opabinia51
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endomycorrhizal fungi

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Thanks for the info. However I must correct something that you said. (And a common misconception that I once had as well )

Endo and Ectomycorrhizae are apparently not involved in composting, these are the fungi that are associated with the roots of plants. Endomycorrhizae penetrate the actual root of the plant and live inside and ectomycorrhizae live outside the plant. Both are mutualists providing the plant with Nitrogen (which they fix) and other nutrients. The plant does it's part by providing the fungi with Carbon (which the plants fix). It's a cool relationship because the Fungi cannot fix Carbon and Plants cannot fix Nitrogen. Both organisms need the elements and..... so do we! Cool.

Anyway, I understand what you mean by the leaves providing a healthy medium for which the plants to grow in but, once they are broken down by bacteria, fungi and worms the leftover humus would contain nutrients in the form of ions, chemical compounds, vitamins and so on. Are you aware of what compounds come from the different leaves?


By the way, I have a Fungal textbook on CD, I'll look up endo ecto mycorrhizae on the CD and get back to you. The stuff I just posted came from a workshop on Composting that I went to on the weekend.

opabinia51
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Okay, here we go. Yes, Mycorrhizae are fungi that grow either in plant roots cells or outside plant root cells. However, not all mycorrhizae are mutualists, some are parasites and cause plant diseases such as root rot, etc.
The fungi that are involved in composting are saprophytes and are involved in feeding on dead and decaying matter. Saprophytic Fungi release enzymes into the surrounding medium and digest the matter outside their cells and then absorb the nutrients from the outside in.

I could go on... and on, and on, and on but, I think this should be sufficient.

opabinia51
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Thanks Opa. I agree that most are sapprophytic types, but I have found that mycorrhizal supplementation in the later stages of composting does create a beneficial effect on both the compost and the end users (my plants!) Or that's my perception anyway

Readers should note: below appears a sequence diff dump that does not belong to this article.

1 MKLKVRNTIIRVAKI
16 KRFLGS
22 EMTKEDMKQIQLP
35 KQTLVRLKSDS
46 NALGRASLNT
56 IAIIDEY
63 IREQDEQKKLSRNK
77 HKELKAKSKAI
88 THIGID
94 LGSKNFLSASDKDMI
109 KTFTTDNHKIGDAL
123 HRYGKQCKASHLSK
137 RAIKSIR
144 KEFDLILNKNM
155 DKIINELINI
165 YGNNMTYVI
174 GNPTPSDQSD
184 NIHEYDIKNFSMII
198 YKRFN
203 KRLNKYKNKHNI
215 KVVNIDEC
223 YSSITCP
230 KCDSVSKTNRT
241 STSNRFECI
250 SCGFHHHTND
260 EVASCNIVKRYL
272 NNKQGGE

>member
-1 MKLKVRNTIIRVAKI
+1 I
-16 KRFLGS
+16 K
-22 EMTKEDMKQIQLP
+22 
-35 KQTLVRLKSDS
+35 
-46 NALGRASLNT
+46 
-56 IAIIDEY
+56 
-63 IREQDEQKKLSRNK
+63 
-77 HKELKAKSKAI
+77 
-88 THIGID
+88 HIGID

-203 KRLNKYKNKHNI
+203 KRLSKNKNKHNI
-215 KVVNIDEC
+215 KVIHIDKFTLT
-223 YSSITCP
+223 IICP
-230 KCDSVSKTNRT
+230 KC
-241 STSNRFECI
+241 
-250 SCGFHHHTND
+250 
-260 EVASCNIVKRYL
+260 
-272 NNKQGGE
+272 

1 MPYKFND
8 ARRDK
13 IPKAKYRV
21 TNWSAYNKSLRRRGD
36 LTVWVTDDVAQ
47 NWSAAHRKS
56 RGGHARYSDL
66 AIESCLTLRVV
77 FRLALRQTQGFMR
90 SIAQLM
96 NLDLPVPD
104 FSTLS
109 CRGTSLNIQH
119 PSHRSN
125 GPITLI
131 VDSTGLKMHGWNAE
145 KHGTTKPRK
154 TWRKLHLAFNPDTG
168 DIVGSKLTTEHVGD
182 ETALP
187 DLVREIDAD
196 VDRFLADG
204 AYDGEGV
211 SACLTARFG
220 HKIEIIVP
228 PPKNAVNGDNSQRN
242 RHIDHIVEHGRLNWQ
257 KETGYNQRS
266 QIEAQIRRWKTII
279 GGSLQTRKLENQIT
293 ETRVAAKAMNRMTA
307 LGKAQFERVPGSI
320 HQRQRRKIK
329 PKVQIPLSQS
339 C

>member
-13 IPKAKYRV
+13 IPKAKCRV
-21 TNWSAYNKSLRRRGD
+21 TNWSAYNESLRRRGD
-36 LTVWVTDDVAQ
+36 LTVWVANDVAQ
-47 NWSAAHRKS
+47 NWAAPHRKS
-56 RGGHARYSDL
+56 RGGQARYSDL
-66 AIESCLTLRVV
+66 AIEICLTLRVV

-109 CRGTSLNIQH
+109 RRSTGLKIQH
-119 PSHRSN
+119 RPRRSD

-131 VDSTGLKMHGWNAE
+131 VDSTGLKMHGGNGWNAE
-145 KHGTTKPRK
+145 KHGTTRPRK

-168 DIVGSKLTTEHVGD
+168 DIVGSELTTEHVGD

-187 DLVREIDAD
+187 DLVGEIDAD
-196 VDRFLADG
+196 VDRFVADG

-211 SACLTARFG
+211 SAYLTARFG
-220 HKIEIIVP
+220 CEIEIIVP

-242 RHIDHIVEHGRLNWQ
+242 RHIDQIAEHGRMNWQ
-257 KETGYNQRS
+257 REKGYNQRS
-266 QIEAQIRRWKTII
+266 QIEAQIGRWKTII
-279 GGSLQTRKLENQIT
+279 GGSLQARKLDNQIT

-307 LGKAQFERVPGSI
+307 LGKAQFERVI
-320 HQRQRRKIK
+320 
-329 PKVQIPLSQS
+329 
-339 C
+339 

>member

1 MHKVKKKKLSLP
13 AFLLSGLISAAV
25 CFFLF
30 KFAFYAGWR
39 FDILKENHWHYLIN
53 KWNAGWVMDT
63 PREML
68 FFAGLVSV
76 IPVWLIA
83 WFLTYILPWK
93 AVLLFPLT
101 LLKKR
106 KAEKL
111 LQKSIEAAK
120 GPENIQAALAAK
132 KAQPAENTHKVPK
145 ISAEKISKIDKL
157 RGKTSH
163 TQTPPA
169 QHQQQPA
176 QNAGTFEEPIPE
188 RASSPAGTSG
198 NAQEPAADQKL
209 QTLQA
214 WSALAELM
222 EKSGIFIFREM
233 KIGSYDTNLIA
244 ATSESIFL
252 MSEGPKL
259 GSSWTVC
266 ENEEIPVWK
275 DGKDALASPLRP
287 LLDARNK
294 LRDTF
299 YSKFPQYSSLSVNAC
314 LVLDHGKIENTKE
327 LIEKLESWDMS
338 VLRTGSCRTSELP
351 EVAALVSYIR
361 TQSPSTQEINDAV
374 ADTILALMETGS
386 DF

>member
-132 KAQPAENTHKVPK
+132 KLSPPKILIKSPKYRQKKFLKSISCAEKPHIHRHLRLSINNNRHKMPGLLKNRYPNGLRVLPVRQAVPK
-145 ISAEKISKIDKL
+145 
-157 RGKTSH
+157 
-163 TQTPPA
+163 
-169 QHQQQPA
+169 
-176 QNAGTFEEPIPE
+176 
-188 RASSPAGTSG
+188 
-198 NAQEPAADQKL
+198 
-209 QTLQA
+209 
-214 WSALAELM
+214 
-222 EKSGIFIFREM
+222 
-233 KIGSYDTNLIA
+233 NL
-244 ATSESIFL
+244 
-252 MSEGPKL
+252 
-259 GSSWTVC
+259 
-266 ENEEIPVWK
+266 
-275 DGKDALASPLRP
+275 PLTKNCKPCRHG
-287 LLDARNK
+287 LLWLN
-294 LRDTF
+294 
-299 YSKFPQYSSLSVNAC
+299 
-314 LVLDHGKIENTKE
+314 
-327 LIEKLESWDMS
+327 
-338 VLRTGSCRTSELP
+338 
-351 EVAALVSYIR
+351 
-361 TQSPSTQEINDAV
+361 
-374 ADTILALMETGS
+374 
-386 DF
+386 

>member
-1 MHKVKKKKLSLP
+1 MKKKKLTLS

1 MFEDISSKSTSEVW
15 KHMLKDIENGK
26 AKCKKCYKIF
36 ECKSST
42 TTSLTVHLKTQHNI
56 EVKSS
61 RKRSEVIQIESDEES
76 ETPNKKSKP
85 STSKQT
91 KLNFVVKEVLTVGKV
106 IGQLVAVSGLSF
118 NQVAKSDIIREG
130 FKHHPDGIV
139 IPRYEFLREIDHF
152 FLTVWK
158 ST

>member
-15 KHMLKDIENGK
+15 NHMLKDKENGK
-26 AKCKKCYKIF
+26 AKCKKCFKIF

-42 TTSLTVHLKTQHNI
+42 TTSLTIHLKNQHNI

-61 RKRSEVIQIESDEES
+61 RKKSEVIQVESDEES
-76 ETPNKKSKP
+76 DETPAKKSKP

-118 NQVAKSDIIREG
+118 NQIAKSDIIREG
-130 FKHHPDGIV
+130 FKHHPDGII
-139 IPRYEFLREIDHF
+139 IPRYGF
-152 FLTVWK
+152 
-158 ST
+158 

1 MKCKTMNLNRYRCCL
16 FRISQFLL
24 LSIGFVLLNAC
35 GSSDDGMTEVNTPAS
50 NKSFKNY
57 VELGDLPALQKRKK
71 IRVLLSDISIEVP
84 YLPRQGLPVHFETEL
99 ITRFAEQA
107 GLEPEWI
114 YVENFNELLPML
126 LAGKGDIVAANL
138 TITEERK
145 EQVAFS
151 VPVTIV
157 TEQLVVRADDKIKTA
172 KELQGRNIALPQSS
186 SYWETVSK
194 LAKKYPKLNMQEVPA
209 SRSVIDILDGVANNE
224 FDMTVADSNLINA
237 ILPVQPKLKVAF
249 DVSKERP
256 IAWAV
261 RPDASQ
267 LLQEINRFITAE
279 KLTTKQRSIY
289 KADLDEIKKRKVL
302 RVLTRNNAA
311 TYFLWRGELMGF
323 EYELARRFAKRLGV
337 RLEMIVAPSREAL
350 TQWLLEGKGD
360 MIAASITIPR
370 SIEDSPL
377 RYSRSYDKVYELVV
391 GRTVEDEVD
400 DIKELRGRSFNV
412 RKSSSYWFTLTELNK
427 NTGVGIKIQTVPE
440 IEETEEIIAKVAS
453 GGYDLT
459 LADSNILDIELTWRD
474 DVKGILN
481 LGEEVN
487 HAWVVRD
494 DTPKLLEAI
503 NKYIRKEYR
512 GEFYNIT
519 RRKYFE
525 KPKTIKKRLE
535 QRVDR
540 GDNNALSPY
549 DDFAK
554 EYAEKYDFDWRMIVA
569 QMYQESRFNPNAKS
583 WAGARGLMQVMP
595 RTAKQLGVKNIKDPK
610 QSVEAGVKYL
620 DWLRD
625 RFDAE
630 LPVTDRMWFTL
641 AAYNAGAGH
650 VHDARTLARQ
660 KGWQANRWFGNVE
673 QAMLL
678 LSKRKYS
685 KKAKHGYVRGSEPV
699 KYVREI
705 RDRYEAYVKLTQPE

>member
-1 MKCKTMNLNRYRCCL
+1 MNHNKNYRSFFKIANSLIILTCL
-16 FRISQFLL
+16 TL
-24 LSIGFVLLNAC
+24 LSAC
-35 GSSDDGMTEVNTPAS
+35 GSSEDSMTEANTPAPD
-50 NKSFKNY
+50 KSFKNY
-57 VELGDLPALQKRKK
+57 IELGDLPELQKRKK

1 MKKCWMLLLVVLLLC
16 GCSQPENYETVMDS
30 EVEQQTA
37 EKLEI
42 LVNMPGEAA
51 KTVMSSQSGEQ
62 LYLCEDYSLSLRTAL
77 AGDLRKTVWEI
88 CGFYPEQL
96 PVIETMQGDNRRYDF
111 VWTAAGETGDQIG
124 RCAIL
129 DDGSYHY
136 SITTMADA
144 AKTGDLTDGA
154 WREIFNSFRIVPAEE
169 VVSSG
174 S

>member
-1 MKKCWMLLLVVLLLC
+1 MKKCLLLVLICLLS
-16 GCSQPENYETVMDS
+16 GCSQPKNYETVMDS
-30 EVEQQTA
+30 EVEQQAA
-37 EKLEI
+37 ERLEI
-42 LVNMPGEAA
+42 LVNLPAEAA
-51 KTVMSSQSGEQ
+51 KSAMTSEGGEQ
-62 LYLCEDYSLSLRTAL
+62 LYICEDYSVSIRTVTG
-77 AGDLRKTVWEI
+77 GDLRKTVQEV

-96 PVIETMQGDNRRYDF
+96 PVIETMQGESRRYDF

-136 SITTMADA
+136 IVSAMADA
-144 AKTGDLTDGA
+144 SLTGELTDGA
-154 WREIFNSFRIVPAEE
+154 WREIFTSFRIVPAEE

I'd be interested to look through any data you might want to send my way; can't learn too much, especially on this subject...Scott

opabinia51
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Sure, if you give me your email address I can email you pages of data. Also, you can buy the CD from it's Author: Bryce Kendrick.

The textbook (and CD) are entitled THE FIFTH KINGDOM. It's the text that we used for my Agae and Fungi course at University. The latest version of the CD also comes with the Matchmaker software put out by the Victoria Mycological Society which helps you to identify fruiting bodies of fungi. Anyway, if you want to just buy the CD it is 20 dollars (Canadian) and you can find Bryce on the net by typing his name into Google or by typing the title of his textbook into google. Both are great for anyone interested in Fungi.

opabinia51
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Posts: 4659
Joined: Thu Oct 21, 2004 9:58 pm
Location: Victoria, BC

Here is an interesting website that I found on Endomycorrhyzus fungi.

https://www.world-of-fungi.org/Mostly_Mycology/Diane_Howarth/nutrients.htm


I found it while researching arbuscles (the interfaces between plant and endomycorrhyzal cells where nutrient uptake occurs). I was interested to find that the Fungi provide Phospherous to the host plant.

Hmmmm yes, it seems that Fungi are the vectors of which that allow a plant to absorb Phosphorous (they fix atmospheric P into chemicals such as phosphates). And it is actually BACTERIA that fix Nitrogen which plants somehow take up and so on. Just goes to show how this lovely web of life is connected.
The bacteria fix Nitrogen, fungi fix Phospherous, plants take them all up and deposit them in their tissues, animals eat plants and therefore able to live and reproduce after acquiring fixed N and P. It's the spice of life baby! (A little Austin Powers in me.)


On that note, all the more reason to garden organically because if you use the salt based fertilizers all the time you kill the bacteria and fungi in the soil that do all this great stuff!!! Therefore, you kill the soil and kill the plants and..... da da da!!! Kill us!

opabinia51
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Posts: 4659
Joined: Thu Oct 21, 2004 9:58 pm
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Great stuff, Opabinia. Give me a few more days to absorb some of this (I'm NOT a biologist )and I'll e-mail you directly...

Scott

opabinia51
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Posts: 4659
Joined: Thu Oct 21, 2004 9:58 pm
Location: Victoria, BC

Okay, I look forward to recieving the email from you.

As far as not being a biologist, you don't need to be a biologist to learn about Fungi or the intereaction of Fungi and other life forms in the soil. I think it is first hand knowledge that every gardner should have.

Anyway, enjoy looking at the information that I sent you and if you are interested in more, I have an entire textbook (in hard copy and on CD) of information if you want or need anymore.

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